My name is Sophia Speece. I am a junior at the University of Wisconsin-Madison studying Biomedical Engineering and Music Performance. As you can imagine, there is not a lot of overlap between these two passions of mine.

This past summer I was given the unique opportunity to combine these two areas. I applied and was accepted for the “Artist in the Science Lab” internship abroad in Costa Rica!

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How do Self-Amplifying RNA Vaccines Work?

In late November 2023, regulatory authorities in Japan approved a new SARS-CoV-2 vaccine. Unlike earlier messenger RNA (mRNA) vaccines used to protect against COVID-19, this one relies on a technology called self-amplifying mRNA, or saRNA. Though researchers have long pursued saRNA-based vaccines, this represents the first full approval for the technology in humans and marks an exciting advance in the ongoing development of mRNA vaccines.

Continue reading for an overview of how saRNA vaccines work and some of their advantages relative to standard mRNA vaccines.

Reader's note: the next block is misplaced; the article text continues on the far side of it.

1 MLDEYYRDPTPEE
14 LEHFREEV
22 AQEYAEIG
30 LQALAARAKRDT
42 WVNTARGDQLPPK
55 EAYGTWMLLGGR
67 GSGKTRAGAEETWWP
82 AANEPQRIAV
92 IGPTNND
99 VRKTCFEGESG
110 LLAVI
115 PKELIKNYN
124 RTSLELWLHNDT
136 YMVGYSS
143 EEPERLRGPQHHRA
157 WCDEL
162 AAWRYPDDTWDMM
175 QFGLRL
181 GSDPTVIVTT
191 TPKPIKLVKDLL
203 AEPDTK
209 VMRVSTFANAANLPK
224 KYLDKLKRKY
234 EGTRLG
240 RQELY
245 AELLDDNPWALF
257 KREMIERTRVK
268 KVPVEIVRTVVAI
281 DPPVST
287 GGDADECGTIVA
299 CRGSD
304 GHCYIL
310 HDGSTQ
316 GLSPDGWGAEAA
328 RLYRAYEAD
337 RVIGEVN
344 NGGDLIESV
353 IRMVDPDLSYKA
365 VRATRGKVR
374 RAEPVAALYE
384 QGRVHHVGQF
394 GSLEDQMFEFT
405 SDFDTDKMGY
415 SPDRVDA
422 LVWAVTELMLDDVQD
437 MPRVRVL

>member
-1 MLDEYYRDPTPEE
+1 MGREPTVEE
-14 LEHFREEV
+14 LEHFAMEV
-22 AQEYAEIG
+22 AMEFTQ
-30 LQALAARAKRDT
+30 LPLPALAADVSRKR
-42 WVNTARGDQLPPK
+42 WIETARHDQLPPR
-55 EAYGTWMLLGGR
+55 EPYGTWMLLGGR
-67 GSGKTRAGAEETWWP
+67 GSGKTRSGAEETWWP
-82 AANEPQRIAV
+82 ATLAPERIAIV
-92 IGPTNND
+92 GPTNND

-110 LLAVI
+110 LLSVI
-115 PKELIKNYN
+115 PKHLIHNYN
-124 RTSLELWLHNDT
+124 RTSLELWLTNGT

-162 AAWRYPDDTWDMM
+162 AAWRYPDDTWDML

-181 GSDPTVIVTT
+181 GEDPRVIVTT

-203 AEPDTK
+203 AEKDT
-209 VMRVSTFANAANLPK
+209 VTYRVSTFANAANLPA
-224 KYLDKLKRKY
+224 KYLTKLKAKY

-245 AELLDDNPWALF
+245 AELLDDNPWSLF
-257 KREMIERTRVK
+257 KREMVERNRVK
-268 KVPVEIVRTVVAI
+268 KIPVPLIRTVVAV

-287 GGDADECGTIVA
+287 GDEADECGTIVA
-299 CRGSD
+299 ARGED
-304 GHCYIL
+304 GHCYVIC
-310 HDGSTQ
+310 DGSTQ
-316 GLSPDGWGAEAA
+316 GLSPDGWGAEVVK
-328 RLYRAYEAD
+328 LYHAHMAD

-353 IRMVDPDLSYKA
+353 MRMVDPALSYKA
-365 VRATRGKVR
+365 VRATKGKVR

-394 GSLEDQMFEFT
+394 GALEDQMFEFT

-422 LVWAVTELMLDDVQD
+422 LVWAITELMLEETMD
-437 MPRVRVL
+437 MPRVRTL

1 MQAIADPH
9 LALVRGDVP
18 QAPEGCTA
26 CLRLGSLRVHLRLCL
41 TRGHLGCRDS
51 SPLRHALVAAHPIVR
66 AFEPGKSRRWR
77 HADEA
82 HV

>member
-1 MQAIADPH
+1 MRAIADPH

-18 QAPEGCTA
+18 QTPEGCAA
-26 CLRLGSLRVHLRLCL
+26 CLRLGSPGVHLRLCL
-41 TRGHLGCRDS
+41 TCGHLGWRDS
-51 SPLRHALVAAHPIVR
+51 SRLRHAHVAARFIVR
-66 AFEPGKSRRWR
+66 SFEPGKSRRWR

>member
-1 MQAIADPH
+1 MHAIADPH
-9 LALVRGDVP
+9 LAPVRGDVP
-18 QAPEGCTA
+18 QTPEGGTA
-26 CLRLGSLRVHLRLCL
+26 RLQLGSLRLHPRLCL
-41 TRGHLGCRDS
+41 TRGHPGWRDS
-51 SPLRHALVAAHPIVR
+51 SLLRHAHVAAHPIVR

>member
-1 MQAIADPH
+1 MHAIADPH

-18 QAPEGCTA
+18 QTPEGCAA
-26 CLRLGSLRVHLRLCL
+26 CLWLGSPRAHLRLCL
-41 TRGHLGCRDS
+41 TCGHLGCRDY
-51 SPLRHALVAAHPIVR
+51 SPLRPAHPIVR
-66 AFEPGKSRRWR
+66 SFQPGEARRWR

A syringe withdraws clear liquid from a sealed glass vial.
 A new type of COVID-19 mRNA vaccine, a self-amplifying RNA vaccine, was recently approved in Japan.
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Will Artificial Intelligence (AI) Transform the Future of Life Science Research?

Artificial intelligence (AI) is not a new technological development. The idea of intelligent machines has been popular for several centuries. The term “artificial intelligence” was coined by John McCarthy for a workshop at Dartmouth College in 1955 (1), and this workshop is considered the birthplace of AI research. Modern AI owes much of its existence to an earlier paper by Alan Turing (2), in which he proposed the famous Turing Test to determine whether a machine could exhibit intelligent behavior equivalent to—or indistinguishable from—that of a human.

The explosive growth in all things AI over the past few years has evoked strong reactions from the general public. At one end of the spectrum, some people fear AI and refuse to use it—even though they may have unwittingly been using a form of AI in their work for years. At the other extreme, advocates embrace all aspects of AI, regardless of potential ethical implications. Finding a middle ground is not always easy, but it’s the best path forward to take advantage of the improvements in efficiency that AI can bring, while still being cautious about widespread adoption. It’s worth noting that AI is a broad, general term that covers a wide range of technologies (see sidebar).

AI personified looking at a dna double helix against an abstract cosmic background
Image generated with Adobe Firefly v.2.